Unified treatment of thermodynamics and statistical mechanics. Topics include laws of thermodynamics, state functions and variables, application to physical and chemical systems, kinetic theory, distribution functions, Fermi-Dirac and Bose-Einstein statistics, black-body radiation, and Debye theory of specific heats. Prerequisites: Physics 111-112 and Mathematics 211 or permission of instructor. Alternate years. Three 50-minute lectures, one 3-hour laboratory. Krieble

341. Quantum Mechanics.
Fourier transforms, wave packets, Schrödinger’s equation, square-well and barrier potentials, the harmonic oscillator, the hydrogen atom, atomicspectra, multi-electron atoms, algebraic methods, matrix mechanics, perturbation theory. Prerequisites: Physics 222 and Mathematics 221 or permission of instructor. Alternate years. Three 50-minute lectures, one 50-minute problem session, one 3-hour laboratory. Krieble

342. Nuclear Physics.
Properties of nuclei, the deuteron, partial-wave analysis; alpha, beta, and gamma decay; nuclear models, fission, fusion, nuclear reactions, properties of elementary particles, classification schemes, interactions. Prerequisites: Physics 341 and Mathematics 221 or consent of instructor. Alternate years. Three 50-minute lectures. Powlette

343. Introduction to Mathematical Physics.
Mathematical techniques for solving ordinary and partial differential equations that arise in theoretical physics. Topics include series solutions, special functions, operational methods, boundary-value problems, orthogonal functions, product solutions, and/or selected topics determined by needs of students and interest of instructor. Prerequisites: At least one year of college physics and Mathematics 221. Alternate years. Three 50-minute lectures. Roeder

344. Solid-State Physics.
Fundamental study of matter in the solid state, including periodic arrays of atoms, fundamental types of lattices, position and orientation of planes in crystals, simple crystal structures, reciprocal lattices, Brillouin zones, crystals of inert gases, ionic crystals, covalent crystals, hydrogen bonding, phonons and lattice vibrations, lattice heat capacities, diffusion, free-electron gas, energy bands, and point defects. Prerequisites: Mathematics 211 or equivalent. A course in modern atomic physics is recommended. Alternate years. Three 50-minute lectures, one 50-minute problem session. Powlette, Roeder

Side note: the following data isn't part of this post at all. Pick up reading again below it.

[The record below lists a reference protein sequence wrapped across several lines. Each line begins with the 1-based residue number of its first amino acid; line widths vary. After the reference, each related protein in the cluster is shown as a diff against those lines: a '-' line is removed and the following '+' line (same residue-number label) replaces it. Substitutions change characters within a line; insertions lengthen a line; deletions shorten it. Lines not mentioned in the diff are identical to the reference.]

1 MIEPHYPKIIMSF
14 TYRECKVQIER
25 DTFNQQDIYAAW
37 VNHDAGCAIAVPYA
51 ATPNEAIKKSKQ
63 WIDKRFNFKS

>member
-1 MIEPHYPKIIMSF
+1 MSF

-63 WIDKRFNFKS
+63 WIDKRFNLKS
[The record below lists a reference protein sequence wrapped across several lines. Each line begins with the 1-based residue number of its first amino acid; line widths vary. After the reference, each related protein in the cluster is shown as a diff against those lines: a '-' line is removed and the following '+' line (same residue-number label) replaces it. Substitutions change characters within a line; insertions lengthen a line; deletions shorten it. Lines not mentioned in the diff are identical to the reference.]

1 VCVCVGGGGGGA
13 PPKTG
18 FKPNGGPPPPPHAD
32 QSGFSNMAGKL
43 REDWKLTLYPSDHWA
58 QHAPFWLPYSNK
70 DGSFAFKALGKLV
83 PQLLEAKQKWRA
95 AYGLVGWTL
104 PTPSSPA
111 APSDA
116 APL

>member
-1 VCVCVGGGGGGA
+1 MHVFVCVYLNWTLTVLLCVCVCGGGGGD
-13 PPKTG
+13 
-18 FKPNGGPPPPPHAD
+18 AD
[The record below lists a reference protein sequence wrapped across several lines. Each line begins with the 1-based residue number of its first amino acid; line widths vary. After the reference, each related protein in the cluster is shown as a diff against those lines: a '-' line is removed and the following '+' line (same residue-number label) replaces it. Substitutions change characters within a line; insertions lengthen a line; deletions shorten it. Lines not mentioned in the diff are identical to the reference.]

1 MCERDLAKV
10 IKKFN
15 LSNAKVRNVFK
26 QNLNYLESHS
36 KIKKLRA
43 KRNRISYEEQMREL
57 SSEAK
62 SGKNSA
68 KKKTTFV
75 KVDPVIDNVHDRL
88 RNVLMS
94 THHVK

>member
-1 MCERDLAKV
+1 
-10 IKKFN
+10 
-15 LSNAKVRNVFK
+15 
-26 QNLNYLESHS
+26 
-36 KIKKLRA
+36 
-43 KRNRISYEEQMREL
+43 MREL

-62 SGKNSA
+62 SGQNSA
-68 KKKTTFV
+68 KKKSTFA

345-346. Electric and Magnetic Fields. [ images of experiments ]
Field concepts, electromagnetic theory, and electromagnetic waves. First term treats electrostatics, steady fields and currents, and electromagnetism. Second term treats time-varying fields and currents, Maxwell’s equations, and electromagnetic waves. Prerequisites: Physics 111-112 and Mathematics 211 or permission of instructor. Alternate years. Three 50-minute lectures, one 3-hour laboratory. Krieble

370. Physics Seminar.
Selected topics in theoretical and/or experimental physics. Choice of topics determined by needs of students and interest of instructor. Alternate years. Lecture and/or laboratory hours depend on topics. Staff

190-199, 290-299, 390-399. Special Topics.

381-384. Independent Study.
Independent study provides students with an opportunity to undertake a program of supervised reading and research not normally provided within existing courses. To be eligible for Independent study, a student must have junior or senior standing with a cumulative quality point average of at least 2.70.

386-388. Field Study.
Field study is an opportunity for off-campus work, study, or both. Field study may be undertaken on full-time or part-time basis and may assume the form of volunteer work or internships in public or private agencies, institutes or businesses. To be eligible for Field study, a student must have junior or senior standing with a cumulative quality point average of at least 2.70.

400-401. Honors.
The purpose of the Honors program is to offer qualified seniors the opportunity to work on a year long independent, intensive research project on a specific topic of their choice. The student works under the guidance of a faculty member who serves as the Honors project advisor. Upon successful completion of the Honors program the student receives credit for the equivalent of two courses, and his or her degree carries a citation of Honors in the field of research.